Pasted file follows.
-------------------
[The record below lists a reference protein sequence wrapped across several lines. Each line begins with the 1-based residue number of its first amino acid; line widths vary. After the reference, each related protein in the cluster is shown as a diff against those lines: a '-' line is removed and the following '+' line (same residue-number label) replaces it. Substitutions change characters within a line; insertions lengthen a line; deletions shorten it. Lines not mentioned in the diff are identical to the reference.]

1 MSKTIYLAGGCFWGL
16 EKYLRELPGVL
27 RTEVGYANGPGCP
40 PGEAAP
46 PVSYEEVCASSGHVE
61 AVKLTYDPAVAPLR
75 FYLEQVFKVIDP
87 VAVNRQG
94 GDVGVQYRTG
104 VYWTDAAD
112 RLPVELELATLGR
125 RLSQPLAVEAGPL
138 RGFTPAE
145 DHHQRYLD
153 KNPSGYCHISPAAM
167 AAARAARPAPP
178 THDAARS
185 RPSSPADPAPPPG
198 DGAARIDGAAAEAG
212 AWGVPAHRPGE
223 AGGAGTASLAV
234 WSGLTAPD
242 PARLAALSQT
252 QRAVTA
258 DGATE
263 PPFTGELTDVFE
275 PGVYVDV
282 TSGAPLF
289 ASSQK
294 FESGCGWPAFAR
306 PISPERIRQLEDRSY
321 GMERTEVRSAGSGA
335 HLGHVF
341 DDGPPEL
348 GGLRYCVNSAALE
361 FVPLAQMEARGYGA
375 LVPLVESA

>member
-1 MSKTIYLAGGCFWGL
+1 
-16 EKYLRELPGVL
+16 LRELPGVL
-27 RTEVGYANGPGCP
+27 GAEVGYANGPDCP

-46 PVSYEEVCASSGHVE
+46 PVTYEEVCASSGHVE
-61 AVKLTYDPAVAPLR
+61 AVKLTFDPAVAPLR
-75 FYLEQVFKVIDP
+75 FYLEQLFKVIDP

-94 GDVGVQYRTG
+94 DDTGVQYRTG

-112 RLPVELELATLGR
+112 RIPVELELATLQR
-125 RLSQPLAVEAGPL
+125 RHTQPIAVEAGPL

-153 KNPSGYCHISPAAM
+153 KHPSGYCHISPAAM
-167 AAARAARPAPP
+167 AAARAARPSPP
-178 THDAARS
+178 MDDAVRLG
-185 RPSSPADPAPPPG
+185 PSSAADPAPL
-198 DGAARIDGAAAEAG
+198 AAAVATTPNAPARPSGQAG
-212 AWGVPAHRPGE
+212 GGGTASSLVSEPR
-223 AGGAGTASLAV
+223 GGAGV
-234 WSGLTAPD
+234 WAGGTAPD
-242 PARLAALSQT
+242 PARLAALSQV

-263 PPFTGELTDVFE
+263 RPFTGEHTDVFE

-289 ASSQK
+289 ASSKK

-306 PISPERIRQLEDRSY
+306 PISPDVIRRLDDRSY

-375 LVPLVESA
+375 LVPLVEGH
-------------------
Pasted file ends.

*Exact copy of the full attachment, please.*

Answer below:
[The record below lists a reference protein sequence wrapped across several lines. Each line begins with the 1-based residue number of its first amino acid; line widths vary. After the reference, each related protein in the cluster is shown as a diff against those lines: a '-' line is removed and the following '+' line (same residue-number label) replaces it. Substitutions change characters within a line; insertions lengthen a line; deletions shorten it. Lines not mentioned in the diff are identical to the reference.]

1 MSKTIYLAGGCFWGL
16 EKYLRELPGVL
27 RTEVGYANGPGCP
40 PGEAAP
46 PVSYEEVCASSGHVE
61 AVKLTYDPAVAPLR
75 FYLEQVFKVIDP
87 VAVNRQG
94 GDVGVQYRTG
104 VYWTDAAD
112 RLPVELELATLGR
125 RLSQPLAVEAGPL
138 RGFTPAE
145 DHHQRYLD
153 KNPSGYCHISPAAM
167 AAARAARPAPP
178 THDAARS
185 RPSSPADPAPPPG
198 DGAARIDGAAAEAG
212 AWGVPAHRPGE
223 AGGAGTASLAV
234 WSGLTAPD
242 PARLAALSQT
252 QRAVTA
258 DGATE
263 PPFTGELTDVFE
275 PGVYVDV
282 TSGAPLF
289 ASSQK
294 FESGCGWPAFAR
306 PISPERIRQLEDRSY
321 GMERTEVRSAGSGA
335 HLGHVF
341 DDGPPEL
348 GGLRYCVNSAALE
361 FVPLAQMEARGYGA
375 LVPLVESA

>member
-1 MSKTIYLAGGCFWGL
+1 
-16 EKYLRELPGVL
+16 LRELPGVL
-27 RTEVGYANGPGCP
+27 GAEVGYANGPDCP

-46 PVSYEEVCASSGHVE
+46 PVTYEEVCASSGHVE
-61 AVKLTYDPAVAPLR
+61 AVKLTFDPAVAPLR
-75 FYLEQVFKVIDP
+75 FYLEQLFKVIDP

-94 GDVGVQYRTG
+94 DDTGVQYRTG

-112 RLPVELELATLGR
+112 RIPVELELATLQR
-125 RLSQPLAVEAGPL
+125 RHTQPIAVEAGPL

-153 KNPSGYCHISPAAM
+153 KHPSGYCHISPAAM
-167 AAARAARPAPP
+167 AAARAARPSPP
-178 THDAARS
+178 MDDAVRLG
-185 RPSSPADPAPPPG
+185 PSSAADPAPL
-198 DGAARIDGAAAEAG
+198 AAAVATTPNAPARPSGQAG
-212 AWGVPAHRPGE
+212 GGGTASSLVSEPR
-223 AGGAGTASLAV
+223 GGAGV
-234 WSGLTAPD
+234 WAGGTAPD
-242 PARLAALSQT
+242 PARLAALSQV

-263 PPFTGELTDVFE
+263 RPFTGEHTDVFE

-289 ASSQK
+289 ASSKK

-306 PISPERIRQLEDRSY
+306 PISPDVIRRLDDRSY

-375 LVPLVESA
+375 LVPLVEGH